How to get notified when an eth interface goes link down?

We have an application managing TCP socket that are created with socket() and listen(). As TCP sockets are created, we keep a list of the host and port info. When a socket is closed, we clear the host and port info from our list. When the ethernet port gets disconnected (link down), the host and port info may no longer be valid. Flushing our list based on an inactivity timer is not a good option. We would like to flush the list when we lose the ethernet link.

My question is: How can our application get notified when the ethernet link that our listen socket is bound to goes link down without having to poll the driver with a devctrl() call.

Many thanks in advance for any advice or relevant info.

  • Ken

Are you not using SO_KEEPALIVE as one of your socket options? Then specify a TCP_KEEPALIVE time for how often it checks the connection is ‘alive’. You can then close down and clean up when you are told a connection is dead. All for the cost of a bit of extra network traffic.

There is no real mechanism to tell you when the link is truly down. You can probably setup io_notify() to get notified when it goes down as far as QNX is concerned (ie cable unplugged). But that would just tell you if the cable was unplugged from the back of the QNX machine. It wouldn’t tell you if the cable was unplugged from the router side or the router itself was powered down and so on.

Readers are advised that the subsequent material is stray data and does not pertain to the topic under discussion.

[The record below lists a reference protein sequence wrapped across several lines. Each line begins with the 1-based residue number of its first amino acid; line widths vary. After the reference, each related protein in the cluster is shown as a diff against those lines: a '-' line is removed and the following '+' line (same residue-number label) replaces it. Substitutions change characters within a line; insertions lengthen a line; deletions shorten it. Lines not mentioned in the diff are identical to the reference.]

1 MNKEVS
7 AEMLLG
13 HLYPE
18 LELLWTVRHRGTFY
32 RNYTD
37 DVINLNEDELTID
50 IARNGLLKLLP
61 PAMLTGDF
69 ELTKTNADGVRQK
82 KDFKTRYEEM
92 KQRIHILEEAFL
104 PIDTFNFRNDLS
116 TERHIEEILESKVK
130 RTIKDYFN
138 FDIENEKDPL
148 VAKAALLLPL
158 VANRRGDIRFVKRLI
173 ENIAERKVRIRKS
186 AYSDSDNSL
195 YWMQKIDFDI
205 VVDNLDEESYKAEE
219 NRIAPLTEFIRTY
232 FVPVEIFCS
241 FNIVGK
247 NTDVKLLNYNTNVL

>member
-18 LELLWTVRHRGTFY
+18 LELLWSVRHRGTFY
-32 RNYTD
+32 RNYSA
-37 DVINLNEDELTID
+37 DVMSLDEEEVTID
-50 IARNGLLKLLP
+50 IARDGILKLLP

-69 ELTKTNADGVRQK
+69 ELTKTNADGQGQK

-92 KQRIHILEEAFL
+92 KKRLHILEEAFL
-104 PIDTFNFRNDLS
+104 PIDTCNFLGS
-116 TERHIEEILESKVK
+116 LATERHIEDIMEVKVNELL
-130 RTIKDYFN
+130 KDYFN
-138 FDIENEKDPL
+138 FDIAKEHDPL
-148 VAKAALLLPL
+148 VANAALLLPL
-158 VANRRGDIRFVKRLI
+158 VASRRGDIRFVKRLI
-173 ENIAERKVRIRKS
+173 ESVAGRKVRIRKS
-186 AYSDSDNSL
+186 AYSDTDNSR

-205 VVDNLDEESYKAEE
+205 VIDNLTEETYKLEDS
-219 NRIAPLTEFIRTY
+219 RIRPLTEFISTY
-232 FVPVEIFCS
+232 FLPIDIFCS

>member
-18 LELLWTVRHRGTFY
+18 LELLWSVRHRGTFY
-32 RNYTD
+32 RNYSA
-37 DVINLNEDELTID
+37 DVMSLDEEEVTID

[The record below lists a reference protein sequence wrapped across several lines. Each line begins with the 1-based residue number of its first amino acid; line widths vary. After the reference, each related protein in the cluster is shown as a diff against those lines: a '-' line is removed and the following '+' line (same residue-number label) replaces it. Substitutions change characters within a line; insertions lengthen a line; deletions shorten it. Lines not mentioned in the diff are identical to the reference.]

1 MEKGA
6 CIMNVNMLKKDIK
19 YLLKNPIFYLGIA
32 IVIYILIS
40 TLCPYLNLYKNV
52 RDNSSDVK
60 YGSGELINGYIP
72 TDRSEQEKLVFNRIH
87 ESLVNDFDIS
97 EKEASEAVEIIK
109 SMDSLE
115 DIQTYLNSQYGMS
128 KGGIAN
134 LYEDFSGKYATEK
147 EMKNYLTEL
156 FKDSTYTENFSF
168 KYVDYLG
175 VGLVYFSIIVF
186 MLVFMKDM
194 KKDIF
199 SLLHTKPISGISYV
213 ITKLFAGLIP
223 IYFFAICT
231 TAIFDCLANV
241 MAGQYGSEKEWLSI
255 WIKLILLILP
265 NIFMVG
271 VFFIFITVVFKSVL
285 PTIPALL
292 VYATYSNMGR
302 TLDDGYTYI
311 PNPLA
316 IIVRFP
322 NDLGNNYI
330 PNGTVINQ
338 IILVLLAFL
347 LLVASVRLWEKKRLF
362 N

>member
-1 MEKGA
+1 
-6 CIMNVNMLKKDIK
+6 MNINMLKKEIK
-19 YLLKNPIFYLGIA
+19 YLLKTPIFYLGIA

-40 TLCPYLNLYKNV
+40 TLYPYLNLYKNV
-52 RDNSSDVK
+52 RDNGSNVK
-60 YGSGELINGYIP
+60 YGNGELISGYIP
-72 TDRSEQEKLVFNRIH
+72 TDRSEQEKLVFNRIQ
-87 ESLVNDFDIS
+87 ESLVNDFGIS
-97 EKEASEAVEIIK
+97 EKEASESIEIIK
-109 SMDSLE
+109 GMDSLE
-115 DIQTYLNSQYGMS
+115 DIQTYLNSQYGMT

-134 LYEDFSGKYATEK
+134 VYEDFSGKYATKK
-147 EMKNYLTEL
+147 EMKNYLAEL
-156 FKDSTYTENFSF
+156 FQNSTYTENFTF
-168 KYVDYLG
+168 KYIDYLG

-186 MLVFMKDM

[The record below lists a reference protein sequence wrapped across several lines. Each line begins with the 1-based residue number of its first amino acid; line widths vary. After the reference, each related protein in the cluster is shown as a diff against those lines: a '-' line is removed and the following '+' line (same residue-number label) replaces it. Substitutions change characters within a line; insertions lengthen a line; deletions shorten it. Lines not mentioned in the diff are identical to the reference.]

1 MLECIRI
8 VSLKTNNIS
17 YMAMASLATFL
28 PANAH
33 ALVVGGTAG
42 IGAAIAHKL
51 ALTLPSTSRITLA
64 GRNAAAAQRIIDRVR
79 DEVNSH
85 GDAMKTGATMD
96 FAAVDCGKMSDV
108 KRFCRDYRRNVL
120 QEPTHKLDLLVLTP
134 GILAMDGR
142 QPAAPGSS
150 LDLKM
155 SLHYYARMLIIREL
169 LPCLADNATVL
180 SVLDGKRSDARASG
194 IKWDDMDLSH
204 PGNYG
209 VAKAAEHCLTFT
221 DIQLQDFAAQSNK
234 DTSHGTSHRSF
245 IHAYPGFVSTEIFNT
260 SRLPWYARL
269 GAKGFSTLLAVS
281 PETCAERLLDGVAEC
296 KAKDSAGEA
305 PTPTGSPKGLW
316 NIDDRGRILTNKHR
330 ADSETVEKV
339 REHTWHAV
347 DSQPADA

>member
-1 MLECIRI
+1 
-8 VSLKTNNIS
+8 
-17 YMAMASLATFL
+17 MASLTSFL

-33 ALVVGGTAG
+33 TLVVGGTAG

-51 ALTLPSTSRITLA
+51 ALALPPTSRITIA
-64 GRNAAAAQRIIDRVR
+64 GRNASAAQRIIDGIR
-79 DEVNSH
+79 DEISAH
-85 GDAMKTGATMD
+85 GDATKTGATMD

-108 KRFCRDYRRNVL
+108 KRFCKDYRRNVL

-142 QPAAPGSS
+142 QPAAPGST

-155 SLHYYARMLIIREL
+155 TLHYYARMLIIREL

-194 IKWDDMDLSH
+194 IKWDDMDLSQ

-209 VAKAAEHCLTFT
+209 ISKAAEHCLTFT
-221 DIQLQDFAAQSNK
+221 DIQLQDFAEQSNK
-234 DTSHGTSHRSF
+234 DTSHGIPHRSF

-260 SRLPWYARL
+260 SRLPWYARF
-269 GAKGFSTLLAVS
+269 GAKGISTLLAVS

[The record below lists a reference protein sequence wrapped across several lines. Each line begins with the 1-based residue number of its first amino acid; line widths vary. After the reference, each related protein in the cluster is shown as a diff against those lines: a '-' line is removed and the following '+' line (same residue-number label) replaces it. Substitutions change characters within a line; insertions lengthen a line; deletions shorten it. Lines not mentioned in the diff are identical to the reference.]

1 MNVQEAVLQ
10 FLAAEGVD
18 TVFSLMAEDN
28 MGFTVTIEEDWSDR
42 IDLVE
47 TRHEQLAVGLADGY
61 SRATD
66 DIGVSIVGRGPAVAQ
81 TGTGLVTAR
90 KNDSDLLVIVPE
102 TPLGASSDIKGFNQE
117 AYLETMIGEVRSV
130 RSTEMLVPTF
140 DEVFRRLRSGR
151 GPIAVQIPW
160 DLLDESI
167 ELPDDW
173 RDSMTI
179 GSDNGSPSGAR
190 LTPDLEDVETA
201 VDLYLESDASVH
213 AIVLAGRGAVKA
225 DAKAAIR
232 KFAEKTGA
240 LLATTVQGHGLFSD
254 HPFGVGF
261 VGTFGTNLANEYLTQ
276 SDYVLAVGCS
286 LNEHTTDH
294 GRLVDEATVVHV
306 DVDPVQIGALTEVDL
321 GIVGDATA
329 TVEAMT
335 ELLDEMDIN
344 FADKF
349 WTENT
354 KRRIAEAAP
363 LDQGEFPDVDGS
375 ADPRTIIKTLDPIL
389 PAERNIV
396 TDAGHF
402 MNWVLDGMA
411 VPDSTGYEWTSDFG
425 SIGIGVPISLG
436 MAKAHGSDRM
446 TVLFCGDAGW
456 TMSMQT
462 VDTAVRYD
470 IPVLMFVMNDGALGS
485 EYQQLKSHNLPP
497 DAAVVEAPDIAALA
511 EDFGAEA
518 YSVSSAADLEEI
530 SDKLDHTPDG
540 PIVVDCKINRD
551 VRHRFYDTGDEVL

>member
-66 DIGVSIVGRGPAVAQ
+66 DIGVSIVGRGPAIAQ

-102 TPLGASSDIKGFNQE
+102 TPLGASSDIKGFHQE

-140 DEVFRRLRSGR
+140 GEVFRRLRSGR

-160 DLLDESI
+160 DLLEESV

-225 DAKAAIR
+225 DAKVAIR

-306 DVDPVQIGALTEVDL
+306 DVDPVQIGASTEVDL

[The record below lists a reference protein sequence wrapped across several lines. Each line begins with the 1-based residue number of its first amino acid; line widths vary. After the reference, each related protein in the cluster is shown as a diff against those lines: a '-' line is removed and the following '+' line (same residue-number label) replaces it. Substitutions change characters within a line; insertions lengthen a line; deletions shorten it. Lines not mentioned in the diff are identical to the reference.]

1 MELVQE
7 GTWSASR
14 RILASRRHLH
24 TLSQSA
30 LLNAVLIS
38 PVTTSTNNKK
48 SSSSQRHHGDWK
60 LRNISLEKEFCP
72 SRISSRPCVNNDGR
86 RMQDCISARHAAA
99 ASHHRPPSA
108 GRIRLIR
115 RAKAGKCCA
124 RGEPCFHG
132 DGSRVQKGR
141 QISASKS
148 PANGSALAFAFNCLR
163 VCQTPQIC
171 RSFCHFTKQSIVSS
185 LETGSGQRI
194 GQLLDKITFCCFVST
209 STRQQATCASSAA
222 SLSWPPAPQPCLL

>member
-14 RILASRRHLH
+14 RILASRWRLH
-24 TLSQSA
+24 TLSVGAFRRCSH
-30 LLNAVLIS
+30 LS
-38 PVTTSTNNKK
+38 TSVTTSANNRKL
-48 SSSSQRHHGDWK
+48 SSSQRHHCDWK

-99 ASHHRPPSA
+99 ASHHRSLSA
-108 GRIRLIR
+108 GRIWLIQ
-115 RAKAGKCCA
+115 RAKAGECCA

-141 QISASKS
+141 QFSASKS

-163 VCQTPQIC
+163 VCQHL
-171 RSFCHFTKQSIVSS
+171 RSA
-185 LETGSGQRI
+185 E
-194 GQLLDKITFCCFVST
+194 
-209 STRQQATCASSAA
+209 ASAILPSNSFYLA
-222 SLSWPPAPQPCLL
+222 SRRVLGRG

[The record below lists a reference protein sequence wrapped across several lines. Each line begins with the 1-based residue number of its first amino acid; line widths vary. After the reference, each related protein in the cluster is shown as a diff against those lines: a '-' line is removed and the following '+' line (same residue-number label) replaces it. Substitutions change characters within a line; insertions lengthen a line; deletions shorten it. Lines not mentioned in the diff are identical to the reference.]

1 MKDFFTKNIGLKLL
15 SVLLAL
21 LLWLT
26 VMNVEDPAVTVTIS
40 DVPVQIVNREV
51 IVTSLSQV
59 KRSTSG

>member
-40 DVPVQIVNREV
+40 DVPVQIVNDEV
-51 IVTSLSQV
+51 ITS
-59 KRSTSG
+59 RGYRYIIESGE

Thank you Tim. I will look into io_notify().

Yes, we are using keep alives, but there is a trade-off with how short the keep alive is versus having slow connections dropped too early.


  • Ken

As I mentioned, io-notify will only help you when the cable is unplugged locally from the QNX machine. I would imagine that to be a very rare case (other than when you are testing) in real life.

Note: The TCP Keepalive time has nothing to do network speed and isn’t affected by slow connections unless your remote side is across the world over satellite where responses may be delayed by longer than the TCP stack expects. The Keepalive time is just how often you check that the remote side is still alive. For most applications I would think once a minute (maybe very aggressively at 10 seconds) is plenty to do a housekeeping check for dead connections unless you have a LOT of connections happening regularly and are very memory constrained with regards to having old ones lurking around.